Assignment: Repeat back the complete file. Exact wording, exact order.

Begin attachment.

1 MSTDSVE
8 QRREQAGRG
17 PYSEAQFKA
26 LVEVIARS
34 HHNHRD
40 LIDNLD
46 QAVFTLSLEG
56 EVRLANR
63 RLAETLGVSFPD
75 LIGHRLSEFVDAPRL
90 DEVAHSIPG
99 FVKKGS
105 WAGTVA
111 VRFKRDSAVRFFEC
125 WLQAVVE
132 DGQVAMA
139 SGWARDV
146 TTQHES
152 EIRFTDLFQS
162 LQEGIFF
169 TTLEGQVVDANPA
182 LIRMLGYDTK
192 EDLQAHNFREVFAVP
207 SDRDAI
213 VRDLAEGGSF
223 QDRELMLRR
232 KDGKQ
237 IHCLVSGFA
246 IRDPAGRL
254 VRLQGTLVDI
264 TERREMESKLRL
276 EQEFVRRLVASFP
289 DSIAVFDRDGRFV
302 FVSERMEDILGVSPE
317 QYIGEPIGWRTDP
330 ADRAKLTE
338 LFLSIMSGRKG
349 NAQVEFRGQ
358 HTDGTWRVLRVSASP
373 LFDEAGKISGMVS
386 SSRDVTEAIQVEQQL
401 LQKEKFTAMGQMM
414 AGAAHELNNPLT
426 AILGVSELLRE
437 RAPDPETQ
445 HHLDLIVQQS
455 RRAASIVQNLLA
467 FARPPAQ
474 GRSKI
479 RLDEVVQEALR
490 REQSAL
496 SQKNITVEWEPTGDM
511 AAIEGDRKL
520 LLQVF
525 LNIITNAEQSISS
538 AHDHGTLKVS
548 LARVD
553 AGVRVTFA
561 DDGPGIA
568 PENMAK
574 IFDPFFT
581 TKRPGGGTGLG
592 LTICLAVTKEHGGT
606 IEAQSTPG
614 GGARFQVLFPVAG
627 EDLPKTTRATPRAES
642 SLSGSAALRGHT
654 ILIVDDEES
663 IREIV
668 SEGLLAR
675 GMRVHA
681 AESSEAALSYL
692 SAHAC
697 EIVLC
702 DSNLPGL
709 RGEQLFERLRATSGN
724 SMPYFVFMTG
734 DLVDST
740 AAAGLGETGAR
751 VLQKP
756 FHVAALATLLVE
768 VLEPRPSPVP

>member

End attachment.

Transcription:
1 MSTDSVE
8 QRREQAGRG
17 PYSEAQFKA
26 LVEVIARS
34 HHNHRD
40 LIDNLD
46 QAVFTLSLEG
56 EVRLANR
63 RLAETLGVSFPD
75 LIGHRLSEFVDAPRL
90 DEVAHSIPG
99 FVKKGS
105 WAGTVA
111 VRFKRDSAVRFFEC
125 WLQAVVE
132 DGQVAMA
139 SGWARDV
146 TTQHES
152 EIRFTDLFQS
162 LQEGIFF
169 TTLEGQVVDANPA
182 LIRMLGYDTK
192 EDLQAHNFREVFAVP
207 SDRDAI
213 VRDLAEGGSF
223 QDRELMLRR
232 KDGKQ
237 IHCLVSGFA
246 IRDPAGRL
254 VRLQGTLVDI
264 TERREMESKLRL
276 EQEFVRRLVASFP
289 DSIAVFDRDGRFV
302 FVSERMEDILGVSPE
317 QYIGEPIGWRTDP
330 ADRAKLTE
338 LFLSIMSGRKG
349 NAQVEFRGQ
358 HTDGTWRVLRVSASP
373 LFDEAGKISGMVS
386 SSRDVTEAIQVEQQL
401 LQKEKFTAMGQMM
414 AGAAHELNNPLT
426 AILGVSELLRE
437 RAPDPETQ
445 HHLDLIVQQS
455 RRAASIVQNLLA
467 FARPPAQ
474 GRSKI
479 RLDEVVQEALR
490 REQSAL
496 SQKNITVEWEPTGDM
511 AAIEGDRKL
520 LLQVF
525 LNIITNAEQSISS
538 AHDHGTLKVS
548 LARVD
553 AGVRVTFA
561 DDGPGIA
568 PENMAK
574 IFDPFFT
581 TKRPGGGTGLG
592 LTICLAVTKEHGGT
606 IEAQSTPG
614 GGARFQVLFPVAG
627 EDLPKTTRATPRAES
642 SLSGSAALRGHT
654 ILIVDDEES
663 IREIV
668 SEGLLAR
675 GMRVHA
681 AESSEAALSYL
692 SAHAC
697 EIVLC
702 DSNLPGL
709 RGEQLFERLRATSGN
724 SMPYFVFMTG
734 DLVDST
740 AAAGLGETGAR
751 VLQKP
756 FHVAALATLLVE
768 VLEPRPSPVP

>member